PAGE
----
Fractals are patterns that are generated by repeating themselves.

They are recursive:
They start with a simple rule that is replicated at every level of the fractal.
Fractals can be infinitely complex, yet created from a simple rule.

Sierpiński Triangle

The Sierpiński Triangle can be generated by following the rule that every triangle has a smaller triangle drawn on each of its sides.

At each level, triangles are drawn with half the side length of the triangles drawn at the previous level.

See the code that made this.

Another fractal that draws along the outline of the Sierpiński Triangle is the Sierpiński Arrowhead Curve

Sierpiński Arrowhead Curve

The Sierpiński Arrowhead Curve is created by a series of 60° turns. At each level, a line that would be drawn is replaced by 3 lines at 120° angles to each other. Although these 3 lines turn, they end where the line they replaced would have ended. Each level is drawn with lines half the length of the previous level's lines.

The curve can be drawn with 2 substitution rules:
A → B-A-B
B → A+B+A

A and B are functions that call each other recursively until the number of calls reaches the number of levels, at which point a line is drawn.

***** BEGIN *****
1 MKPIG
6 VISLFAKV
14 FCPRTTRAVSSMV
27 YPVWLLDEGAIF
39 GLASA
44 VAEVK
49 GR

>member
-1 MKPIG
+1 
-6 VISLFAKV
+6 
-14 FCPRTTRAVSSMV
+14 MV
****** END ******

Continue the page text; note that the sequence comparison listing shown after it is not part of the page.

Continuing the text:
+ means "turn left 60°", and - means "turn right 60°".

The curve can be defined more formally with a rewrite system.

See the code that made this.

Pythagoras Tree


The Pythagoras Tree is a fractal created by squares. Each level of squares has 2 smaller squares on the following level with which it encloses a 45°-45°-90° triangle. It is because of these right triangles that the fractal was named after Pythagoras.

The rule to generate each new level is to take each square at the preceding level, scale down its side length by ½√2 and create 2 new squares of that smaller size at its top left and right corners that meet at a 90° angle.
Each level will then have 2 times as many squares as the previous level, and each level's squares will have side lengths that are ½√2 times the size of the previous level's.

See the code that made this.
Now consider a Pythagoras Tree where the lines that make up the squares of the tree are not lines, but replaced with other edges. These edges may curve, but they still end up at the same corners the square's lines would have ended.
I drew some for you.


The rules that generated these trees were exactly the same, except instead of squares building the tree, other shapes built the tree.

Another way to think of the tree is as an acyclic directed graph, where each square is a node with two child node squares that have side lengths of ½√2 its own side length.